Recent mathematical advances in phase retrieval and computational imagingMS21

In many areas of science, one has access to magnitude only measurements. Phase retrieval is the problem of recovering a signal from such measurements. Due to its practical significance in imaging science, numerous heuristics have been developed to solve such problems. Novel theoretical developments and exciting new algorithms and applications have led to a renewed interest in phase retrieval. The proposed minisymposium focuses on recent theoretical results showing the success of nonconvex optimization algorithms as well as spectacular recent research efforts in imaging applications. A special emphasis is on theoretical and algorithmic developments that are tightly related to real-world applications.

Denoising with spherically uniform neural layers
Dustin Mixon (Department of Mathematics, Ohio State University)
Fast Phase Retrieval from Windowed Fourier Measurements via Wigner Distribution Deconvolution + Angular Synchronization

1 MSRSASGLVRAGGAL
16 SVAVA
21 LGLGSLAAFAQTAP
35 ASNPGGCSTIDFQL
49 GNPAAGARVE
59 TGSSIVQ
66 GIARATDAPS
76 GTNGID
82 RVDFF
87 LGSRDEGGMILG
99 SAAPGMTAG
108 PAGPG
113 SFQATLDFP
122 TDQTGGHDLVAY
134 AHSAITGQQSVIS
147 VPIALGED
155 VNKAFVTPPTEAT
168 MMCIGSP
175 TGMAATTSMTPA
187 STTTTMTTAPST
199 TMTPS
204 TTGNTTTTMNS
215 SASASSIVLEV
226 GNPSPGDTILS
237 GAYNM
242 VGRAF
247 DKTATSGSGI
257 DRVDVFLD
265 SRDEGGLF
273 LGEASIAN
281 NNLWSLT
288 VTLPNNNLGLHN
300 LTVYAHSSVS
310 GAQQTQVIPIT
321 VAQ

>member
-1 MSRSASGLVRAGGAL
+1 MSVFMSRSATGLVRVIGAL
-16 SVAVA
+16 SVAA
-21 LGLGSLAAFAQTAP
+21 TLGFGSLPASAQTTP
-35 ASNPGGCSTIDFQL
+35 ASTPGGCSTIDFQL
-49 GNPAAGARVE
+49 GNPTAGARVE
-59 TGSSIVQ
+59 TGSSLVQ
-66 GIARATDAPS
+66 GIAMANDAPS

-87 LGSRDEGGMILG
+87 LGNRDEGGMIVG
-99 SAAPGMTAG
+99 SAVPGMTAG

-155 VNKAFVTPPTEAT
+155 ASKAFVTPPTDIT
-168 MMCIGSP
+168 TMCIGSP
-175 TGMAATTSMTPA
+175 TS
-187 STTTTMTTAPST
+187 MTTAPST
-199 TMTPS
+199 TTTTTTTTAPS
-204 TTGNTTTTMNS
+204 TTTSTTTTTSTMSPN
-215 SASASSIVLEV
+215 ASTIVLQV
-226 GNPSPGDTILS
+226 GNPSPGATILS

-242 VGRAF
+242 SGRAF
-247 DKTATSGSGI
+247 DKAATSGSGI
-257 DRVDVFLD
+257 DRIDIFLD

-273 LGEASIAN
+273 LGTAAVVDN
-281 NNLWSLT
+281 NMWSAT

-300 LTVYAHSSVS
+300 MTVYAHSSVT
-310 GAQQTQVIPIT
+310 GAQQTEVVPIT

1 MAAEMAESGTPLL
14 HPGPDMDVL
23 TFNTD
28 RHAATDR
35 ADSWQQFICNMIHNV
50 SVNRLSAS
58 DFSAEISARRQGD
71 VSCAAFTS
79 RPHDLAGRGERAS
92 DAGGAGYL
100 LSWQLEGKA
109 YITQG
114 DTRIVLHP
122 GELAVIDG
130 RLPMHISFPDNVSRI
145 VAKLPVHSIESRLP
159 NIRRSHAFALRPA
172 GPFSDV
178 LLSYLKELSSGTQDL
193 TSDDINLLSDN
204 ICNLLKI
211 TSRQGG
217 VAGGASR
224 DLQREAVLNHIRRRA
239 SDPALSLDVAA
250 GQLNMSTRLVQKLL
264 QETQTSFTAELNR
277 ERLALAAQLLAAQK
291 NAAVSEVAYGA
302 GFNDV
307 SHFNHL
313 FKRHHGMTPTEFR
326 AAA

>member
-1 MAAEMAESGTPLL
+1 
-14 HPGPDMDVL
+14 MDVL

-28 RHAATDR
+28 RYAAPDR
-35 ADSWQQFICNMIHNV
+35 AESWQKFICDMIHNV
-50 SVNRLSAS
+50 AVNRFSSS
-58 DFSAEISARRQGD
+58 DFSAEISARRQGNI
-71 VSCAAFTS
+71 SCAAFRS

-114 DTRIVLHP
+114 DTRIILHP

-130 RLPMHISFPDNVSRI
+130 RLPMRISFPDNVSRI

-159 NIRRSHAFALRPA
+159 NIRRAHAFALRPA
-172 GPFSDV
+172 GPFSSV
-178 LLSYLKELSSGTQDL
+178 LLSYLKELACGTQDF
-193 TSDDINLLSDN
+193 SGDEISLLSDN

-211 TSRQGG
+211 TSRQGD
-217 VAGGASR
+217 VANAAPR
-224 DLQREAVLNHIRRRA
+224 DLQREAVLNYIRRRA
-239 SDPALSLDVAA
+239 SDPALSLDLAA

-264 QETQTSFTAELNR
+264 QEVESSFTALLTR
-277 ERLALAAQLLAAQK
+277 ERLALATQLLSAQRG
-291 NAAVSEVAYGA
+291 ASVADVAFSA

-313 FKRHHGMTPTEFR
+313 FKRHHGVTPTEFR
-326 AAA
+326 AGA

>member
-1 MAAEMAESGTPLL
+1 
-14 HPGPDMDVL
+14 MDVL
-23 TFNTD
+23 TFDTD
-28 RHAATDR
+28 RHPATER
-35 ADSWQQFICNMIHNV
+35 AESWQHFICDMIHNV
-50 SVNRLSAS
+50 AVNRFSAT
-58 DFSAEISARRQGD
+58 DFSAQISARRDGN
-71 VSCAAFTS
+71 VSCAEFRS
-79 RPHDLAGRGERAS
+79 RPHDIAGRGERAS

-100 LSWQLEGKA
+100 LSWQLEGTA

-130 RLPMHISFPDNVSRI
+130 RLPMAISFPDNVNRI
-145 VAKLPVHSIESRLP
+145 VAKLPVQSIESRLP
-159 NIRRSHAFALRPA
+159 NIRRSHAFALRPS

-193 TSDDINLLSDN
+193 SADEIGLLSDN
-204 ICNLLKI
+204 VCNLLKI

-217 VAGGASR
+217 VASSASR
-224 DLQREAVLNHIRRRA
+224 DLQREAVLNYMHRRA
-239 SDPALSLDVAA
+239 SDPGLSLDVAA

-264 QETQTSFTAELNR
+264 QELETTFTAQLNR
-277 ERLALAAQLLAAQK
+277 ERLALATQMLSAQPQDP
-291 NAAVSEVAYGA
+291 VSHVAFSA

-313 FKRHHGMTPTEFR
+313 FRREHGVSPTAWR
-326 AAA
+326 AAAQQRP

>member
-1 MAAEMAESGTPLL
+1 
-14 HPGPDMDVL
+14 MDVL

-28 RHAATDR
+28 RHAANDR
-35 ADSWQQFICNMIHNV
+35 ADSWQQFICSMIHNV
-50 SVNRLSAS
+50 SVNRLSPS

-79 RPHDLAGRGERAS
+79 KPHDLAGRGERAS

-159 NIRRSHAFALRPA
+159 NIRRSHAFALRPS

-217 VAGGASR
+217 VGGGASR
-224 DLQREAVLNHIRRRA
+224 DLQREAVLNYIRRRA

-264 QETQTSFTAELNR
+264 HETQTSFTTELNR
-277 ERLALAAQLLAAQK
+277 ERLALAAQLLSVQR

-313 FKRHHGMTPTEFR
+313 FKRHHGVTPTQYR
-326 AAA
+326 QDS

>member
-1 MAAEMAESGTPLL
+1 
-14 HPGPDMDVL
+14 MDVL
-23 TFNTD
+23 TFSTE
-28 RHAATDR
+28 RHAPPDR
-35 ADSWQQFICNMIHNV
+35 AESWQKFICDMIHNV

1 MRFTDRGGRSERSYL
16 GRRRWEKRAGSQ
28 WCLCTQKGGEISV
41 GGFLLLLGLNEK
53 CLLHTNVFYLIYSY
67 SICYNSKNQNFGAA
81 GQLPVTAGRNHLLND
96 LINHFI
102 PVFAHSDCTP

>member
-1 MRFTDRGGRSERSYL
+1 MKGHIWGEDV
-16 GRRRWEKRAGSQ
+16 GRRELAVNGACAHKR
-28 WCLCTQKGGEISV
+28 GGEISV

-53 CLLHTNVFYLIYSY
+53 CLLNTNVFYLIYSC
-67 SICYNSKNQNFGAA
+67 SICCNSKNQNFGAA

Mark Iwen (Department of Mathematics, Michigan State University)
Nonconvex Sparse Blind Deconvolution: Geometry and Efficient Methods
John Wright (Department of Electrical Engineering, Columbia University)
Invariants for cryo-EM and multireference alignment
Tamir Bendory (Princeton University)
Burer-Monteiro for phase retrieval
Irene Waldspurger (CEREMADE (Université Paris-Dauphine))
Phase retrieval with structured measurements
Yonina Eldar (Department of EE, Technion, Israel Institute of Technology, Haifa)
Phase Retrieval Without Small-Ball Probability Assumptions
Felix Krahmer (Technical University of Munich, Department of Mathematics)
What are heuristic phase retrieval algorithms and why you should care
Veit Elser (Department of Physics, Cornell University)
Tamir Bendory (Princeton University)
Mahdi Soltanolkotabi (University of Southern California)
image deblurring, image reconstruction, inverse problems, machine learning, nonlinear optimization